… Less Than 10% of Those Teachers Are Receiving The Full Benefits.
Research conducted over the last 18 months indicates that more than 80% of teachers in the US are using video in the classroom as a valued teaching resource, however a combination of lack of subtitles (closed captions), and a lack of understanding how to use those subtitles effectively, mean that the vast majority of those teachers are not getting the full benefits from that video for themselves or their students.
Subtitles have widely been regarded in the past as being essential only for those smaller numbers of children with hearing impairments. But sadly this misapprehension is robbing students of many opportunities.
A substantial amount of research over the last 30 years has demonstrated that subtitles on video, movies and television, has the potential to significantly improve students reading and literacy skills. In fact a pilot program operated by the late Dr. Alice Killackey of the Availll Institute demonstrated the ability to improve children’s Reading and Literacy skills by as much as one year, in as little as 6 weeks.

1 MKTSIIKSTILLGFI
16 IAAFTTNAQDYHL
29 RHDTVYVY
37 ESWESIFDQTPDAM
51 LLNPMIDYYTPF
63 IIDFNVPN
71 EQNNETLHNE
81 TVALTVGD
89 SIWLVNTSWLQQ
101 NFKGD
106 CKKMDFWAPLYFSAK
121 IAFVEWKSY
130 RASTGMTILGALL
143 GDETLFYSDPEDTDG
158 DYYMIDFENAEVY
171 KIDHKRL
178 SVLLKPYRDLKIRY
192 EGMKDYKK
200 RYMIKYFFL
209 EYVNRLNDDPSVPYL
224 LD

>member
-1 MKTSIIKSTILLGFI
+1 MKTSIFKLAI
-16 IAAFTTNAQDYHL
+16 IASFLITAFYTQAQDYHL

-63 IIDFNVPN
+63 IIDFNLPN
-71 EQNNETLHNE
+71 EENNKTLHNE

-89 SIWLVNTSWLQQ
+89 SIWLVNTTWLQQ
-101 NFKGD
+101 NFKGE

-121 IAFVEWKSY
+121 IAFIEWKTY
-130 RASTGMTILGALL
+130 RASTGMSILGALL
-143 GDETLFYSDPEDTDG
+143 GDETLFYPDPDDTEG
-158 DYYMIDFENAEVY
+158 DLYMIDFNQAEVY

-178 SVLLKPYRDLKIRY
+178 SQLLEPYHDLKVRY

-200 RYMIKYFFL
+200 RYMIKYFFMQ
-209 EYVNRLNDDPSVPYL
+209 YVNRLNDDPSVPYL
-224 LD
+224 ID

Evidence substantiating this potential comes from countries like Finland that have for many years provided TV programming with subtitles as a matter of course, and as a result they repetitively top the list of OECD countries with the highest Reading and Literacy skills amongst children.
However the pot of gold at the end of the rainbow that would enable children to improve their Reading and Literacy skills at the same time as studying a range of curriculum-based topics, has remained elusive while the majority of companies providing educational video for teachers have chosen to ignore and provide the use of subtitles – either because of the added cost of providing that captioning, or lack of awareness about the full potential it provides in the educational environment.